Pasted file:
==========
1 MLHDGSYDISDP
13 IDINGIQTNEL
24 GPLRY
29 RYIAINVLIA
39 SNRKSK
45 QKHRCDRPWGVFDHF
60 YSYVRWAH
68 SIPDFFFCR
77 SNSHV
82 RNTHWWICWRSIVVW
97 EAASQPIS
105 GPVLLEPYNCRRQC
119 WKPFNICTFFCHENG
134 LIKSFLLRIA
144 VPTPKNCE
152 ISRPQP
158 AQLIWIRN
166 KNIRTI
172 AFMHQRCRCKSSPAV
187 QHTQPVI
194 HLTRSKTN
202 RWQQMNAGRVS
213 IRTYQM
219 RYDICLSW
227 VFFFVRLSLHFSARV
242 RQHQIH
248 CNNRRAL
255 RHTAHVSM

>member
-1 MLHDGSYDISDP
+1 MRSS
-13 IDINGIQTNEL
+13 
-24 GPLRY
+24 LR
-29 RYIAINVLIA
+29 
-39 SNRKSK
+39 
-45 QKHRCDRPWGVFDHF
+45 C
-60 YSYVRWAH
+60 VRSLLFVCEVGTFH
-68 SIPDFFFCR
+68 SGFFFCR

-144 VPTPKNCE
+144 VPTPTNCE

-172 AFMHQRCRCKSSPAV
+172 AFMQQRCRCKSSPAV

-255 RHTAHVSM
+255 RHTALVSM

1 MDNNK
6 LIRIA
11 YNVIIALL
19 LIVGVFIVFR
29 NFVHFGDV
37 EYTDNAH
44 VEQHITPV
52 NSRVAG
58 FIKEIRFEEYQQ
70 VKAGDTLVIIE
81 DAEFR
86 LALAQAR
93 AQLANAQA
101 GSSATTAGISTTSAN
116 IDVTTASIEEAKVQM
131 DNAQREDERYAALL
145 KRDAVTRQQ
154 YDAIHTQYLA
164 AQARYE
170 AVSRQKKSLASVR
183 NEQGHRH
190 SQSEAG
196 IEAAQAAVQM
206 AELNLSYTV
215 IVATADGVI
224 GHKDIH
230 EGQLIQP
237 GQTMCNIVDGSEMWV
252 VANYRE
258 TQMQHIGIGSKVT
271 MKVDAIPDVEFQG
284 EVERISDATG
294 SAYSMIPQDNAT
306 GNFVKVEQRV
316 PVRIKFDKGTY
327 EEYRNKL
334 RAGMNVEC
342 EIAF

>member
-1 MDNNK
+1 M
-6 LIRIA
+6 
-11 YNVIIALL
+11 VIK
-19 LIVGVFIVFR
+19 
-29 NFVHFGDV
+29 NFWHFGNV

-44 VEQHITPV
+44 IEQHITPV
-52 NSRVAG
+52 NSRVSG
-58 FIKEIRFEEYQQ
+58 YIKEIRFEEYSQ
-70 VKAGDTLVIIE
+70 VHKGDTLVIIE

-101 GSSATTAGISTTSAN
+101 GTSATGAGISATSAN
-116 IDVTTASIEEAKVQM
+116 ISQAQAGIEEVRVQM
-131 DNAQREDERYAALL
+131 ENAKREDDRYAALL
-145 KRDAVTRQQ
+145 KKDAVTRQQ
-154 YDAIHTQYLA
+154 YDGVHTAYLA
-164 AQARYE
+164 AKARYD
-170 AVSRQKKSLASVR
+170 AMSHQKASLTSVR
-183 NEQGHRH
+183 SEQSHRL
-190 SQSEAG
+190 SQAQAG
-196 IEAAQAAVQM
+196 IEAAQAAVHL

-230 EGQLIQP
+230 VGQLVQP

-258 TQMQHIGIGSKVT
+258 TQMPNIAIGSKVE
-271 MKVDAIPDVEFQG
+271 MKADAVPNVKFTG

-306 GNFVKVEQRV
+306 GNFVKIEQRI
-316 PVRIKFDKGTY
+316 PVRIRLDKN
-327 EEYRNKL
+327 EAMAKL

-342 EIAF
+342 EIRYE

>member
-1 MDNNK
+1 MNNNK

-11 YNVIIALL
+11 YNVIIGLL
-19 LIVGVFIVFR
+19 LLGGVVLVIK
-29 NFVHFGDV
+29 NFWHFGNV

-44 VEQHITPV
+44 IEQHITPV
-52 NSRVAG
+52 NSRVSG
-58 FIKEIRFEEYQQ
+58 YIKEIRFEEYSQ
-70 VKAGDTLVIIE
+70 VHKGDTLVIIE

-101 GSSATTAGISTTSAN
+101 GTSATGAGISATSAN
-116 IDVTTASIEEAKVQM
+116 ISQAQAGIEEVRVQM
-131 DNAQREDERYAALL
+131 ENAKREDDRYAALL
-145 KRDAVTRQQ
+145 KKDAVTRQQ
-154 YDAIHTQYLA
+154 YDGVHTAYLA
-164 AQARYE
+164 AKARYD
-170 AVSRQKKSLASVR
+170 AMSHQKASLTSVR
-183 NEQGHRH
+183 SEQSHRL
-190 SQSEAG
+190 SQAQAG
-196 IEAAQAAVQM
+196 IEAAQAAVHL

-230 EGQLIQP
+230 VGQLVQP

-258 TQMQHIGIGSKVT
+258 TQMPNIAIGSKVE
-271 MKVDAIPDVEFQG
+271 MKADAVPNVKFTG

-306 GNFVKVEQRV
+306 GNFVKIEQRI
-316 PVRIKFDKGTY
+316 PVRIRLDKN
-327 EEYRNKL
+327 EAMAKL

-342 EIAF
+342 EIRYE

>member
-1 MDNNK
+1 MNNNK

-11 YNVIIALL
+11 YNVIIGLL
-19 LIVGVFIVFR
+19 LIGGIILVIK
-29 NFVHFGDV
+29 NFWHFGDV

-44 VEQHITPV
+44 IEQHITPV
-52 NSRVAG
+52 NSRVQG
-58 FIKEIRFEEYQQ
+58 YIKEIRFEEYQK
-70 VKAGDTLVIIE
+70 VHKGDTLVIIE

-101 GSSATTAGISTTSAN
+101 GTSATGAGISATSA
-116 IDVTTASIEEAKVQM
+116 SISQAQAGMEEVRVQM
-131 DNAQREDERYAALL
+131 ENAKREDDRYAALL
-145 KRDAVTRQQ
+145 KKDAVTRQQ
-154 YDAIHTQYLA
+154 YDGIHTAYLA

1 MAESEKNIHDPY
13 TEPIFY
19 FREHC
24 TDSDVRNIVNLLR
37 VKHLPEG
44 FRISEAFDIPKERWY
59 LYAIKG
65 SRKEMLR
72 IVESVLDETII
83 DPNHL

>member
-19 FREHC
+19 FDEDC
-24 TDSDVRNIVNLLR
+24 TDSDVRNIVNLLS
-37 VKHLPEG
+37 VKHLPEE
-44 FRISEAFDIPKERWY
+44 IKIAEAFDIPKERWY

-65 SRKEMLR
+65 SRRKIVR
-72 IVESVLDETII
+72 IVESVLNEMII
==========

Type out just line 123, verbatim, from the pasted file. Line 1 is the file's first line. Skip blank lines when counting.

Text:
-183 NEQGHRH